Harlech is an historic town situated on Tremadog Bay, and is home to a majestic castle, built by Edward I in the C13. The town is also synonymous with the myth of Branwen ferch Llŷr (Branwen daughter of Llŷr). The area’s roots are deeply steeped in history. The town stands on two levels, meaning that its structure inevitably constricts its accessibility. Harlech beach is renowned as one of the area’s most beautiful beaches, with an accessible path leading to it.
How to get there
Harlech is situated on the A496 between Maentwrog and Barmouth.
Nearest train station
Nearest bus stop
Accessibility in Harlech
- The path to Harlech beach can be accessed through a kissing gate, which is wide enough for manual wheelchairs to pass through, but may pose problems for those who use electric wheelchairs.
- Access in the town is limited as many pavements are privately owned.
- There are no pavements in parts of the town and dropped kerbs are scarce.
- Access to shops and banks have steps at their enterance.
Bron y Graig Uchaf (no designated Blue Badge parking spots), Bron y Graig Isaf, Min y Don.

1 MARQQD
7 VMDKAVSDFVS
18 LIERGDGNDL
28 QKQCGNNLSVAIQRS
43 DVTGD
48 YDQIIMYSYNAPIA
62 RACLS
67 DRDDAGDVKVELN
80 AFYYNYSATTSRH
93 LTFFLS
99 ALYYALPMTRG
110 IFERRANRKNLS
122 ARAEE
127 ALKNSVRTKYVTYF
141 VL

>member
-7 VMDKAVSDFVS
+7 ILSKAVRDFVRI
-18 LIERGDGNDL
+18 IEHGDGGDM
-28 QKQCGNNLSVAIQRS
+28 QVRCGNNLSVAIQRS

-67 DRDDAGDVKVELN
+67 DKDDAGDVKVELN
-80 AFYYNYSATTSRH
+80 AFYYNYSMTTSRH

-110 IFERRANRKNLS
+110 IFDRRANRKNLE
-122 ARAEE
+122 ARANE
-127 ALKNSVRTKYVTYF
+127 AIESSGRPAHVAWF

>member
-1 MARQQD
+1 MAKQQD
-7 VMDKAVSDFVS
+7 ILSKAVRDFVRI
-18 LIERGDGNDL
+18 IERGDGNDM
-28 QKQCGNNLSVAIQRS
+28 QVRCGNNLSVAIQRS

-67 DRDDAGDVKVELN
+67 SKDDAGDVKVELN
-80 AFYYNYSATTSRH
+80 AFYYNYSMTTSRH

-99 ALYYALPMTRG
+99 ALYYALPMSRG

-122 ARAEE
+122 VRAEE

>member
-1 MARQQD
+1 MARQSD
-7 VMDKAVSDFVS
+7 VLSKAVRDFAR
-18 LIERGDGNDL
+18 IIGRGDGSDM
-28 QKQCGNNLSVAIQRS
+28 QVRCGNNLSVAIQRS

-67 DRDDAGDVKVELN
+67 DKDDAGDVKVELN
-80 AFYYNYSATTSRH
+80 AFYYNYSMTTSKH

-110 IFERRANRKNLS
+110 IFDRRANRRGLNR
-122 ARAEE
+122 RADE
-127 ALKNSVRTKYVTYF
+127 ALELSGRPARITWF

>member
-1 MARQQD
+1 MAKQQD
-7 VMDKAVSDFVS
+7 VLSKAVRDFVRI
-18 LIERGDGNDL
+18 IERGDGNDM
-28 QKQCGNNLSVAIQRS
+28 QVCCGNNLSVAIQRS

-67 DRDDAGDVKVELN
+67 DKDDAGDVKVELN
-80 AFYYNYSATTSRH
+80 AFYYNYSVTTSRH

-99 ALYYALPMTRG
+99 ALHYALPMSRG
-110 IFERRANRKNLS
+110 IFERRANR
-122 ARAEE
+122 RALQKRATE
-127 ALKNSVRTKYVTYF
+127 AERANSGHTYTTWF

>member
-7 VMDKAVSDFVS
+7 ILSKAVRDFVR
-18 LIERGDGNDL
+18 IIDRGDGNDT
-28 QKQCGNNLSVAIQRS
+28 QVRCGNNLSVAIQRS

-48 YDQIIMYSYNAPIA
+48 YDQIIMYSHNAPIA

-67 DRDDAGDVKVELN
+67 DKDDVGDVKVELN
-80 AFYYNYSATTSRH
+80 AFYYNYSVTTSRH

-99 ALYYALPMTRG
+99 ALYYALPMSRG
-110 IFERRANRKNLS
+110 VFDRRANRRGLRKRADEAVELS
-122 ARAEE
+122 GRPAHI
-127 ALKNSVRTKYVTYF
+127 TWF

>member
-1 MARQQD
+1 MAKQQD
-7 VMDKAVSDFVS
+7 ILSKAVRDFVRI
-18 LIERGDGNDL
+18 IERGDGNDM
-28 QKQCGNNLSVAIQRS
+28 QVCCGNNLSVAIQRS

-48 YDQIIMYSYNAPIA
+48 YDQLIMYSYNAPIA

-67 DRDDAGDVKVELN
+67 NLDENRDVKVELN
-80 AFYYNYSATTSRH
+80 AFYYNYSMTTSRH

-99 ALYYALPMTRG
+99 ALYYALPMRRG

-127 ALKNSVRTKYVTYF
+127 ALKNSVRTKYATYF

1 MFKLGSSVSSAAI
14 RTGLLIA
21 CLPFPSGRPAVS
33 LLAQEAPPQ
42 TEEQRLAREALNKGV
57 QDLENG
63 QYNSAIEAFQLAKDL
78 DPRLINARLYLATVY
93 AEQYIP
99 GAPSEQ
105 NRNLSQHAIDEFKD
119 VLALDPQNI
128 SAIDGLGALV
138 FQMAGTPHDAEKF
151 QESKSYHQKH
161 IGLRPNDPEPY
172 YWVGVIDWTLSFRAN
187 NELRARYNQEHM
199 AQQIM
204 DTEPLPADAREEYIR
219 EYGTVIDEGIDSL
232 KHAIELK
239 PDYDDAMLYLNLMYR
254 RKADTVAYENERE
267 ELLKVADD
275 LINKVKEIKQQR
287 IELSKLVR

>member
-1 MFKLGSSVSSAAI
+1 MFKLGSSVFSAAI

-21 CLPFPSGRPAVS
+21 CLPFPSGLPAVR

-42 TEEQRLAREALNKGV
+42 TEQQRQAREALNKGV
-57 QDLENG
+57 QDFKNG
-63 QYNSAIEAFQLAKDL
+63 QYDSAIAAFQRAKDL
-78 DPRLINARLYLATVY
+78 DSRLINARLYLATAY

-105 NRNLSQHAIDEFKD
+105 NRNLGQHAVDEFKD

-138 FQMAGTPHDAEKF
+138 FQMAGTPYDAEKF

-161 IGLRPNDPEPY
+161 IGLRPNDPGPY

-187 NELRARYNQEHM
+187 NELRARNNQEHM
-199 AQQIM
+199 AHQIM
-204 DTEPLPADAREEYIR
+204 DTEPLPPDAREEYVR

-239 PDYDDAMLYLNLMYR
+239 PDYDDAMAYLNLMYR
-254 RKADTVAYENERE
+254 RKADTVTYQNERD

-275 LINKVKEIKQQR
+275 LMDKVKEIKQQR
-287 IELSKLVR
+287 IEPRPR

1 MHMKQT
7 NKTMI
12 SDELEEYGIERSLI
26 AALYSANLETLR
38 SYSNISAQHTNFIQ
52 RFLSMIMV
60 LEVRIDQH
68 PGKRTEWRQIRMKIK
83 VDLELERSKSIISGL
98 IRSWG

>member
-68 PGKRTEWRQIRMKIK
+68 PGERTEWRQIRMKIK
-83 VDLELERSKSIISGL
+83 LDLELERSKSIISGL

Access to the Information Centre
This is a seasonal Information Centre, which is open between Easter and the end of October. For more information regarding opening times, please call (01766) 780658. A small, steep ramp, which has been approved by the Gwynedd Access Officer, leads to the front door. Provisions are made for people who are hard of hearing. The counter stands at a height of c.800mm. Audio and large print copies of ‘Eryri’ are provided at the centre.
There are two accessible public toilets in Harlech, one of which is open throughout the year.
Access to paths
Benar beach is located 8 miles from Harlech, and has an accessible boardwalk leading to it. An accessible path also leads to Harlech beach.
Accessible seaside paths, medical surgery, car parks, SNPA Welcome Centre, restaurants, pedestrian crossings, public toilets, pharmacy, swimming baths, leisure centre, castle, shops, Post Office, Theatr Ardudwy, train station.